I had never heard of Wilhelm Schimmel until I saw the TV presentation. He was a nineteenth century folk artist, born in Germany in 1817, who emigrated to Cumberland County during the Civil War. Using salvaged wood, he carved animals, frequently eagles, and human figures in a primitive style. He colorfully painted the pieces. They are striking. Schimmel was an “itinerant,” which in his case meant that he could not hold a steady job and sold his carvings for a few pennies or bartered them for food and lodging. And drink. Schimmel appears to have been an alcoholic with an ugly disposition who landed in jail more than once. On one of those occasions in 1869, he broke up an office and got in a brawl. It took three men to subdue him, and then, according to a contemporary news report, he “became perfectly docile.” He was charged with assault with intent to kill and pleaded guilty to simple assault. “He was sentenced to one year in jail, a fine of six cents plus costs.” I have no explanation for a six-cent fine. When he died in 1890, a local newspaper’s obituary said Schimmel had made “his headquarters in jails and almshouses and died at the almshouse. . . . He was apparently a man of very surly disposition.”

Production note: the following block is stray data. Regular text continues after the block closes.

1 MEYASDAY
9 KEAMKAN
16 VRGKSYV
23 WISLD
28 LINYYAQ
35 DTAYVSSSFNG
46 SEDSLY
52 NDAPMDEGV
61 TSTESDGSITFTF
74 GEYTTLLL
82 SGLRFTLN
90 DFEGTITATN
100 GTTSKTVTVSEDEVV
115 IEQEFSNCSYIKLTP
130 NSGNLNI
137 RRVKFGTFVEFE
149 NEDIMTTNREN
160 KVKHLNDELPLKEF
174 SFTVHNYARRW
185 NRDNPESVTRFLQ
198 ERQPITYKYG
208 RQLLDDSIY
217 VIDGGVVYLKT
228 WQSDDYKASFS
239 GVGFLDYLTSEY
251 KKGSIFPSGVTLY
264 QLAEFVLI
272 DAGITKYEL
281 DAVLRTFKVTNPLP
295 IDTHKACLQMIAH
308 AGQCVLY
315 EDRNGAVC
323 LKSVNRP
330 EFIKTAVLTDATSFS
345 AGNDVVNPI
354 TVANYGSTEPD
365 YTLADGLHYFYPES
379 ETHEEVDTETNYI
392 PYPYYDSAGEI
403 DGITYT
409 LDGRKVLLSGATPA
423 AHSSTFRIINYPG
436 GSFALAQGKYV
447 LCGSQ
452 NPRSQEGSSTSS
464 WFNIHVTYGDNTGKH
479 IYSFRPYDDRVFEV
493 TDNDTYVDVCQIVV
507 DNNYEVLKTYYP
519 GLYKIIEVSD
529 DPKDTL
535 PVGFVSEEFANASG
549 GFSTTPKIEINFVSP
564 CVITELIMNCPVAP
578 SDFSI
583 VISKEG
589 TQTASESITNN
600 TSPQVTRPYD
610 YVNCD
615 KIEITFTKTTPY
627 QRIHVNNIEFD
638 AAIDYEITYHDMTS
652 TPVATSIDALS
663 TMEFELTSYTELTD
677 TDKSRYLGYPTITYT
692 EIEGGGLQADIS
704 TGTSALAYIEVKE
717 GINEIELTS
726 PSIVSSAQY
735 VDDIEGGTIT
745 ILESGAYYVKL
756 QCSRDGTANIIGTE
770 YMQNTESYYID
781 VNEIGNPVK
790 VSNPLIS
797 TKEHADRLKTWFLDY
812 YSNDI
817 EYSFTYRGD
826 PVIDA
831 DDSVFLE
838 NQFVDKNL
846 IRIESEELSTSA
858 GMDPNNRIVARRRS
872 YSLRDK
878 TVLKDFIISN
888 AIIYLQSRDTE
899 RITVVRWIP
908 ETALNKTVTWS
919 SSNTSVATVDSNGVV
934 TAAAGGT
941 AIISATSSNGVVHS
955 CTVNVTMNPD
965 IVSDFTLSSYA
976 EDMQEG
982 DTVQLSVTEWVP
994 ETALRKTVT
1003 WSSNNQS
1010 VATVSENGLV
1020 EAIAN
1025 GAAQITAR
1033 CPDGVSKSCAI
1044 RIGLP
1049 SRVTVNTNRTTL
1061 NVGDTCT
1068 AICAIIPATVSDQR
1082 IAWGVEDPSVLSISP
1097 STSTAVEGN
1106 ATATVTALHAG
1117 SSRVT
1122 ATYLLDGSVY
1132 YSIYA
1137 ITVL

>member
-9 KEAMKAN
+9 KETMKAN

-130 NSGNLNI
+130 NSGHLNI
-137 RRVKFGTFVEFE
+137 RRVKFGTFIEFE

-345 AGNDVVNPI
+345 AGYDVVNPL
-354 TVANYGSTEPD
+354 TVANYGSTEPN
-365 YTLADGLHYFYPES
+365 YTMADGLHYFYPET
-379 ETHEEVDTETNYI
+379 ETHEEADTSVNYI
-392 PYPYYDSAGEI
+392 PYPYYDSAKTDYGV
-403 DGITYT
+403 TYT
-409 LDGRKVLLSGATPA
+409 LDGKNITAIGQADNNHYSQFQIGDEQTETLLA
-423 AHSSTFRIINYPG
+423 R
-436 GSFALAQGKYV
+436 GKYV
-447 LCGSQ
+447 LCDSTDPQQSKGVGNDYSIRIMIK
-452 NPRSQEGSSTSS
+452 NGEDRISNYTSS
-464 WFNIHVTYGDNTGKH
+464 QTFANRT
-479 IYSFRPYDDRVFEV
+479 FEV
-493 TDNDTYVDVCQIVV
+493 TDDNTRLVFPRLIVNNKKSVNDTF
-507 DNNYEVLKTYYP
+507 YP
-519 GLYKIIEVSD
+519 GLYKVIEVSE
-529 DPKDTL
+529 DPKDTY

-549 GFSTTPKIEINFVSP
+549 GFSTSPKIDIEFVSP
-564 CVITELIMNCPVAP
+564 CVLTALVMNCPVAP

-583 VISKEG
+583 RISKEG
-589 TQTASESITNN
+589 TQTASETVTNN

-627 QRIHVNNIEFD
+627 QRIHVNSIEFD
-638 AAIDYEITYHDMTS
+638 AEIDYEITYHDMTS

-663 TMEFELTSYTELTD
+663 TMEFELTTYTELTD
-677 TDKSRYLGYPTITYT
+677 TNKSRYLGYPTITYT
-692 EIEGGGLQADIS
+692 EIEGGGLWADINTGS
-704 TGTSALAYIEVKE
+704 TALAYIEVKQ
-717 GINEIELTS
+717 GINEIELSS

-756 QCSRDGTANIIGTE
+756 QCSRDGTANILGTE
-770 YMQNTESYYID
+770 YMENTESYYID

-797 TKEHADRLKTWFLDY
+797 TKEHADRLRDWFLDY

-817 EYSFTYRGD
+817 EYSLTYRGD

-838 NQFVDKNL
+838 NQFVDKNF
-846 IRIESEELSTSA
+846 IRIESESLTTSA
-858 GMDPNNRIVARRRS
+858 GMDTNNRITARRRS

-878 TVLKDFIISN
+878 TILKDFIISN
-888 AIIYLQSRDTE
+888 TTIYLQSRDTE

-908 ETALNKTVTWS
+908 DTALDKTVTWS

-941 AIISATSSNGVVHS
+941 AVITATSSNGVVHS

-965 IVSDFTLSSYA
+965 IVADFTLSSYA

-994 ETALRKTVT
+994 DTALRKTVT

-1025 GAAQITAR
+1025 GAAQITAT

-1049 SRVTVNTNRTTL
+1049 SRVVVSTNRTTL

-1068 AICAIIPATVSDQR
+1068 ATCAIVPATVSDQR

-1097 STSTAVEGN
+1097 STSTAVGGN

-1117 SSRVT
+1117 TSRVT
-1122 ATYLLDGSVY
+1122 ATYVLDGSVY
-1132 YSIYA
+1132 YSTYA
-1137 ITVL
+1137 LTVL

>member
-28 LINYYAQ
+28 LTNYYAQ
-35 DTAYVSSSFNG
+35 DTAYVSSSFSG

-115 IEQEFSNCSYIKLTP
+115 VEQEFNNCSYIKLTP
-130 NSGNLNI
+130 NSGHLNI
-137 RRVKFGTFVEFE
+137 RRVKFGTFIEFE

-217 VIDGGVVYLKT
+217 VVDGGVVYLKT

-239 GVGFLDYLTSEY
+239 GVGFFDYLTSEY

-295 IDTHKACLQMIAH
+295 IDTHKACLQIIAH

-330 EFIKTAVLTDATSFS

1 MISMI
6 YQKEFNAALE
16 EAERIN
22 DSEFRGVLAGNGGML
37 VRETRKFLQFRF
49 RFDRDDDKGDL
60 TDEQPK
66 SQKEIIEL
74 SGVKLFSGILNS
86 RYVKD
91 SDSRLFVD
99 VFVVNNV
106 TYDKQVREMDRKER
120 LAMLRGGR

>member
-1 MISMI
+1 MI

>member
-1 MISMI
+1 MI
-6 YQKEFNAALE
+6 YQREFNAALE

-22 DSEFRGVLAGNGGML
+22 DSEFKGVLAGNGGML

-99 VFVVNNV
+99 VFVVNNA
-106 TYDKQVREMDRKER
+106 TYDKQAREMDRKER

Today, however, his creations are collectors’ items. They routinely sell for thousands of dollars all the way up to $50,000. His work can be found in several museums including the Art Institute of Chicago. The Carlisle museum has perhaps the largest collection of Schimmel pieces. I was happy to see them, but I was a bit disappointed that there were not even more.